Safer pig vaccination

Vaccinating large numbers is easier with the Simcro VS as the centre of gravity is set over the rear handle providing user comfort and less fatigue over extended periods

Pig producers in the UK face a diverse range of disease challenges and with 40% of the national herd outdoors, rearing units have diverse challenges so individual farm specific solutions for disease prevention and control are essential. They largely focus on good biosecurity, husbandry, nutrition and a robust herd health plan, to prevent and control disease. However, a significant cornerstone of this is a strong vaccination strategy to protect breeding pigs, piglets and growing pigs from the main pig disease groups.

Vaccinating groups of animals also offers the protection of ‘herd immunity’ where the overall disease challenge can be lowered. This leads to long-lasting prevention of disease and less reliance on antimicrobials which is becoming an increasingly important factor in ethical and sustainable pork production. AHDB report the amount of antibiotics prescribed to treat pigs on UK farms in 2020 fell by 5%, bringing the total reduction since 2015 to 62%. A further reduction target of 30% by 2024 requires strong antibiotic stewardship by veterinary and farming bodies.

Another challenge to the pig industry is the removal of zinc oxide as a treatment for diarrhoea by 2022 in line with EU regulation. Post-weaned pigs can be susceptible to this and optimising gut health, good biosecurity and colostrum management are all preventative measures (Source; AHDB).

Vaccines at different life stages depends on the particular risks encountered at that time. Vaccines when given to pregnant pigs offers protection either to the unborn piglets or to the new-born piglets through colostrum which is also a key husbandry practise ensuring piglets receive adequate quantities. Vaccinating pregnant sows or gilts against Porcine Parvovirus (PPV), which can cause a range of reproductive problems including death of piglets before they are born has been a cornerstone to controlling PPV and has proven to be highly effective (Source; NOAH).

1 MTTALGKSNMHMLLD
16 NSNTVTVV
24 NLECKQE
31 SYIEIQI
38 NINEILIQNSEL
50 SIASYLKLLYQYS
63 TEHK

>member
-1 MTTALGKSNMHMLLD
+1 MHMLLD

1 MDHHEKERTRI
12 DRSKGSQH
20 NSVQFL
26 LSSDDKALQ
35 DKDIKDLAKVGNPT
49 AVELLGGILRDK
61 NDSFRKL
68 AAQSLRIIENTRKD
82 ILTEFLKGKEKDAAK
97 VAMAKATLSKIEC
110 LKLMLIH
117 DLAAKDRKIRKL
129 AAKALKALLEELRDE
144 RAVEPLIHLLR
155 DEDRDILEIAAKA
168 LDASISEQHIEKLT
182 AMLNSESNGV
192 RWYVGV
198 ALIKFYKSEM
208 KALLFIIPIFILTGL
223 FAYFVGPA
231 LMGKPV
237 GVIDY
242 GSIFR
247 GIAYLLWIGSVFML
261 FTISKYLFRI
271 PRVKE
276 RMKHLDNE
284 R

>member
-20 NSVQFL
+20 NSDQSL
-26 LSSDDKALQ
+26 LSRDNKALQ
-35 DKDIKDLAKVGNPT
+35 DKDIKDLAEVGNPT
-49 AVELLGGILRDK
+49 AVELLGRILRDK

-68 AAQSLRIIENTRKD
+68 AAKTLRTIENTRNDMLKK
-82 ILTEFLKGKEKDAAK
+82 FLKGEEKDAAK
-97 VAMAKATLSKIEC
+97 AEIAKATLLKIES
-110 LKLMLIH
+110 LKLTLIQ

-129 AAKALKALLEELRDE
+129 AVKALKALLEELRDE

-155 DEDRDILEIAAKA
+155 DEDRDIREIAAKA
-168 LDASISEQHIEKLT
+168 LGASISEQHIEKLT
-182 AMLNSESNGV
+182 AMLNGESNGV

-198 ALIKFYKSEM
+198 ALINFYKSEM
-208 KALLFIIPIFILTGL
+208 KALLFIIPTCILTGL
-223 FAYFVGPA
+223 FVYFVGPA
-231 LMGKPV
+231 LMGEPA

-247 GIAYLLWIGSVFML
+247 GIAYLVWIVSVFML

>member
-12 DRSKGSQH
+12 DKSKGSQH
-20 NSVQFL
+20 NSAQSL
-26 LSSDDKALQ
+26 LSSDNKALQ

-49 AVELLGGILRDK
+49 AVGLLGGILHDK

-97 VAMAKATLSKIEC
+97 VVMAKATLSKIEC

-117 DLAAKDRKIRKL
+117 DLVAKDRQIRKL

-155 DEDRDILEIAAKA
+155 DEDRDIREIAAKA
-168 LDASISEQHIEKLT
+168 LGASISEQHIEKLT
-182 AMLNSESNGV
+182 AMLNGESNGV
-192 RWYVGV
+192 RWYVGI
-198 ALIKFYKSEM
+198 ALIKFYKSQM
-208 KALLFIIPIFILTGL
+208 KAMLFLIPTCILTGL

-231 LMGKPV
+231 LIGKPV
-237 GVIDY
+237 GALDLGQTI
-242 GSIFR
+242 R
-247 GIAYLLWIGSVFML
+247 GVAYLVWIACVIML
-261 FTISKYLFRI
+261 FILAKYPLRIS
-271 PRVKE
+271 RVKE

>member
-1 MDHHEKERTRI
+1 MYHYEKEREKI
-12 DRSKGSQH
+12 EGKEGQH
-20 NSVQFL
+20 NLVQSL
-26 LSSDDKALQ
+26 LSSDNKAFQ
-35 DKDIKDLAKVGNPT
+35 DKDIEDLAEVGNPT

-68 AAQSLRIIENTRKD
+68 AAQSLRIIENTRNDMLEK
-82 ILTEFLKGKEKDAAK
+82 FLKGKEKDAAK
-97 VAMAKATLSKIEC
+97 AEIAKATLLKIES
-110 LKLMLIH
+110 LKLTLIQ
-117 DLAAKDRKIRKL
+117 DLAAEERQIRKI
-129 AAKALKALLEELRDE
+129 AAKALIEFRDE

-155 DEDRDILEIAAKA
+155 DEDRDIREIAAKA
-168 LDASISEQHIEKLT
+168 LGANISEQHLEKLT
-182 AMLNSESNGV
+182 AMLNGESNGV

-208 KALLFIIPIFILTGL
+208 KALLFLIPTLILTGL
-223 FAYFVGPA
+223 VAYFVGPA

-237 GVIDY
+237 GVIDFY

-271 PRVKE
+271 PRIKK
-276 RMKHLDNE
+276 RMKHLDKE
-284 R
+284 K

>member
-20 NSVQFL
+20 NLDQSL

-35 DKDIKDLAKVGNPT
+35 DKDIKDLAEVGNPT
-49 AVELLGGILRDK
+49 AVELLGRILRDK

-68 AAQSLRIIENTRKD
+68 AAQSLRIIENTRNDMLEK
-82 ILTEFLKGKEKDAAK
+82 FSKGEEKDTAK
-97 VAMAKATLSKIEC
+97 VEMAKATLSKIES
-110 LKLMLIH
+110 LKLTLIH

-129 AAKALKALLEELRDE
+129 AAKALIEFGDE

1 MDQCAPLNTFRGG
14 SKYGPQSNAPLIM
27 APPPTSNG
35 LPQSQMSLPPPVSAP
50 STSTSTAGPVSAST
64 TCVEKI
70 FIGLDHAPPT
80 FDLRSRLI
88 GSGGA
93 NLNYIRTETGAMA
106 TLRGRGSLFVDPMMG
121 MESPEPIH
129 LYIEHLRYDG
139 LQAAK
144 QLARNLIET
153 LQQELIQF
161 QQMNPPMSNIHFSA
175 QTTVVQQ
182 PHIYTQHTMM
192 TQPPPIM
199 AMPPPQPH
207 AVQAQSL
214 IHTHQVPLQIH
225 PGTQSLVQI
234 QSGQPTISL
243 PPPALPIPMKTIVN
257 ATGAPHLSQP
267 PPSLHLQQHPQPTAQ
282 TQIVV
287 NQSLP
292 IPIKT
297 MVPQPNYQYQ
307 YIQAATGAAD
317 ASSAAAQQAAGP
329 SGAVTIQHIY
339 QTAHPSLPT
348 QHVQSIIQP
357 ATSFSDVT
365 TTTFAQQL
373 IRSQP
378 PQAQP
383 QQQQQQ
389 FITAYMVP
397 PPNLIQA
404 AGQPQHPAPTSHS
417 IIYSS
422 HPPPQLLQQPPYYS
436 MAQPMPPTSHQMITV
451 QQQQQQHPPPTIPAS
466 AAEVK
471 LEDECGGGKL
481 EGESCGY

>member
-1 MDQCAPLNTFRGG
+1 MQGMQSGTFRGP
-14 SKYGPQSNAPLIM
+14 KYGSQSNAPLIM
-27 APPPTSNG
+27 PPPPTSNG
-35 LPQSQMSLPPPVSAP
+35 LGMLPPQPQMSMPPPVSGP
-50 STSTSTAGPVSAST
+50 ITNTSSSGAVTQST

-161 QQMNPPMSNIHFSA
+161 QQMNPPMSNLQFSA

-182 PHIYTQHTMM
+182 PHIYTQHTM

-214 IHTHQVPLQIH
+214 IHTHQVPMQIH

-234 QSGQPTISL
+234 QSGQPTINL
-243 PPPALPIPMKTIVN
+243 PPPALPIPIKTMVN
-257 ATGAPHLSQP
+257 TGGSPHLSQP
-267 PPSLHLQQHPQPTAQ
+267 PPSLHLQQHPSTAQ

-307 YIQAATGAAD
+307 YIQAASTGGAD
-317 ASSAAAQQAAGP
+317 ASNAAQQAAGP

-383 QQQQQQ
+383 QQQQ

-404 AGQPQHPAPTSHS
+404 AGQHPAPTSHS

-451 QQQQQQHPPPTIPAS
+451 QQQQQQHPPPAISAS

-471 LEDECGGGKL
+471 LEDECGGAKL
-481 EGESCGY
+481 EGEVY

Another common infectious disease that can also be controlled by vaccination is Erysipelas – seen in large and small holdings alike. Erysipelas is a bacterial disease with a variety of clinical signs including skin lesions, arthritis and blood poisoning with death sometimes a result. Vaccination once again has proven key in disease control which can be picked up from the surrounding environment and a variety of sources (Source; NADIS).

Immunosuppressive disease in pigs can increase the complexity of diseases seen on farms by predisposing pigs to mixed infections when their immune response is suppressed. An example is Porcine Reproductive and Respiratory Syndrome (PRRS) which has become a problem for many herds in recent years affecting pigs of all ages and in young piglets scours and weakness in particular lead to high mortality rates (Source; NOAH).

Many producers prefer to vaccinate small pigs around weaning time, as they are individually handled regularly. This is usually around 3 to 6 weeks of age. However, there can be a preference to spread out the stress that comes from weaning and vaccinations, and consider vaccinating a few days after the pig has been weaned. When weaning pigs at older ages, vaccination may be required prior to weaning to ensure sufficient disease prevention coverage is achieved. This can also be dependent upon the disease pressure that exists in the herd. Combination vaccinations are a good choice in particular for show pigs eliminating the need for multiple injections, reducing stress and the possibility of swelling or injection site lesions developing on the pig.

Erysipelas vaccinations should not be given before six weeks of age. Research suggests that the maternal antibodies that are transferred to the pig via colostrum and milk may affect the vaccine if it is given too early (Source; NADIS).

Occasionally pigs can receive an adverse reaction to a vaccine which has been administered. Instances include;.